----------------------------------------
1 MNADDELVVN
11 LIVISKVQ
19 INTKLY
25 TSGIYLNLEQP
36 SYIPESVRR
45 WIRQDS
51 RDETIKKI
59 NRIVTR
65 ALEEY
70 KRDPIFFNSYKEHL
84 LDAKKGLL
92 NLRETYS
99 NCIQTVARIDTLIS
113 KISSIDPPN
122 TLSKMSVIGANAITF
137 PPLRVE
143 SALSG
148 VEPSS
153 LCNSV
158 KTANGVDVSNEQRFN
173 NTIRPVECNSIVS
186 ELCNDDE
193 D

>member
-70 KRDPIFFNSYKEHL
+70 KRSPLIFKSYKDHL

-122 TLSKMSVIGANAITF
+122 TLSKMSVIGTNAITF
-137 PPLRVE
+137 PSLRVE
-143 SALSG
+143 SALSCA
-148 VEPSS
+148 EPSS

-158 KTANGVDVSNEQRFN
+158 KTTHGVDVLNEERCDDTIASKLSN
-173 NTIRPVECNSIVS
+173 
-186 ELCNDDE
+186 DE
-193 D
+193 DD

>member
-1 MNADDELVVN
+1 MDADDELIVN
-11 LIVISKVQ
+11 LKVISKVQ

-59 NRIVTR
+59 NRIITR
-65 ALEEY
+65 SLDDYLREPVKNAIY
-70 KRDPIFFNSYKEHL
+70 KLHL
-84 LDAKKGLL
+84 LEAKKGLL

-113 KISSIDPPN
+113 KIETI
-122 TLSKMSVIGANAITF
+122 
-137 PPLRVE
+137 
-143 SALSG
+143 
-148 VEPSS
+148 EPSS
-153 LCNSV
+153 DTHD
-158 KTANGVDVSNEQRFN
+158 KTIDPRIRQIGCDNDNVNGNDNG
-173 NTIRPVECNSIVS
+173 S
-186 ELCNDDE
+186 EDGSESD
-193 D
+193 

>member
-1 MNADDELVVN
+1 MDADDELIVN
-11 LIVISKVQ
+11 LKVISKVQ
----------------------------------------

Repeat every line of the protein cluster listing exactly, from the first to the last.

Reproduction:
1 MNADDELVVN
11 LIVISKVQ
19 INTKLY
25 TSGIYLNLEQP
36 SYIPESVRR
45 WIRQDS
51 RDETIKKI
59 NRIVTR
65 ALEEY
70 KRDPIFFNSYKEHL
84 LDAKKGLL
92 NLRETYS
99 NCIQTVARIDTLIS
113 KISSIDPPN
122 TLSKMSVIGANAITF
137 PPLRVE
143 SALSG
148 VEPSS
153 LCNSV
158 KTANGVDVSNEQRFN
173 NTIRPVECNSIVS
186 ELCNDDE
193 D

>member
-70 KRDPIFFNSYKEHL
+70 KRSPLIFKSYKDHL

-122 TLSKMSVIGANAITF
+122 TLSKMSVIGTNAITF
-137 PPLRVE
+137 PSLRVE
-143 SALSG
+143 SALSCA
-148 VEPSS
+148 EPSS

-158 KTANGVDVSNEQRFN
+158 KTTHGVDVLNEERCDDTIASKLSN
-173 NTIRPVECNSIVS
+173 
-186 ELCNDDE
+186 DE
-193 D
+193 DD

>member
-1 MNADDELVVN
+1 MDADDELIVN
-11 LIVISKVQ
+11 LKVISKVQ

-59 NRIVTR
+59 NRIITR
-65 ALEEY
+65 SLDDYLREPVKNAIY
-70 KRDPIFFNSYKEHL
+70 KLHL
-84 LDAKKGLL
+84 LEAKKGLL

-113 KISSIDPPN
+113 KIETI
-122 TLSKMSVIGANAITF
+122 
-137 PPLRVE
+137 
-143 SALSG
+143 
-148 VEPSS
+148 EPSS
-153 LCNSV
+153 DTHD
-158 KTANGVDVSNEQRFN
+158 KTIDPRIRQIGCDNDNVNGNDNG
-173 NTIRPVECNSIVS
+173 S
-186 ELCNDDE
+186 EDGSESD
-193 D
+193 

>member
-1 MNADDELVVN
+1 MDADDELIVN
-11 LIVISKVQ
+11 LKVISKVQ